In this mad rush of greed and excitement, other blunders besides those of investing in unprofitable lands were made. Furnaces for smelting were located without due regard for getting fuel; costly machinery for crushing ore was bought and forwarded to the scene of action, without knowing whether ore would be found at all, or whether the apparatus was suited to the kind of ore discovered; new processes for extracting metal were resorted to, without reliable information as to their value; and other such ruinous mistakes were committed by frenzied speculators.
There was also an enormous waste of valuable minerals in consequence of this same impetuous desire for wealth. In the lead regions of the Mississippi Valley, argentiferous galena was quite common, and often the lead was entirely wasted in the extraction of the little silver. In the coal regions, especially before the organization of the large companies and their combination in monopoly, only the richer measures would be worked, leaving a large quantity of inferior, yet valuable coal on higher levels to be lost by caving.
Such recklessness in handling was practiced, that from a third to a half of the product was lost. The same state of things was found in the silver country. Mines were neglected as soon as the rich surface deposits were procured, and the accumulation of water and rubbish made it next to impossible to work what were really paying shafts. But, by the latter half of the 19th century, a reaction set in in these regards and the extravagances steadily began to decline. There has been a protective tariff, too, on foreign metals at times, the heaviest having been since ; and this has greatly promoted the development of our iron, copper, coal, and other minerals.
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Bolles, Gold Mining in America. Silver Mining in the United States. Your email address will not be published. The first Springhill Mine Disaster occurred on 21 February , when accumulated coal dust caused an horrific explosion which swept through Nos. The number of dead was unprecedented for the nineteenth century in Nova Scotian and Canadian mining history. The second Springhill Explosion occurred on 1 November A mine train hauling a load of fine coal dust to the surface encountered fresh, ventilated air being forced down the No.
The dust was blown into the air and dispersed widely in a particulate mist. At the same time, several railcars broke loose from the train and began rolling backwards down into the mine, derailed, and then hit a power line; this caused an arc which ignited the suspended coal dust.
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The resulting explosion, fueled by the additional oxygen, created a massive blast which levelled the bankhead on the surface. Heroic draegermen rescue miners and barefaced miners no breathing equipment entered the mine immediately and were able to rescue 88 miners; another 39, however, were beyond rescue and died in the explosion. The resulting stress can cause the immediate collapse of surrounding bedrock, bringing down as well wooden support pillars and the roofs of mine tunnels and chambers.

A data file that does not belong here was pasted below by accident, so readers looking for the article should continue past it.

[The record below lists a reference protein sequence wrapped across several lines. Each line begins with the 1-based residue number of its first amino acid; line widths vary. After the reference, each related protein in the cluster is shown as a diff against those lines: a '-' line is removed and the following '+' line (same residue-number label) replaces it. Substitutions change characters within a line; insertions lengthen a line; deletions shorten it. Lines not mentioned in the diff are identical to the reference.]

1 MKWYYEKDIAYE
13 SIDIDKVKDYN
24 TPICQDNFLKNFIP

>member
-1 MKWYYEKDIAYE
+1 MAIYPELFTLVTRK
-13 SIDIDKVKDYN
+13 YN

The tremendous internal pressures thus created and released can also reverberate along and throughout the coal seam. The 'Springhill Bump' was the most severe in North American mining history. The bump at Springhill spread as three distinct shock waves, each resembling a small earthquake. People on the surface were quickly aware that the disaster covered a wide area underground. Draegermen and barefaced miners descended immediately, working under extremely dangerous conditions.
They assisted early survivors found walking or limping to the surface, they encountered increasing concentrations of deadly gas released by the bump, and they worked in shafts that were partially collapsed and unstable, or completely blocked by debris. The last survivors were found on 1 November; thereafter, the rescuers encountered only the deceased, their bodies so decomposed that they were brought to the surface in airtight aluminum coffins.
Of the miners working in No. Mine disasters then and now attract immediate, world-wide public attention. Canadian and international news media travelled to Springhill in the aftermath of the bump.
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Miners soon complained about poor working conditions, noting especially the fact that they were continually working in deep coal dust. A local union official stated in a safety report that he felt someone would be killed there in the near future. Two months after his prophetic remark, a methane gas explosion rocked the mine on 9 May , killing 26 miners.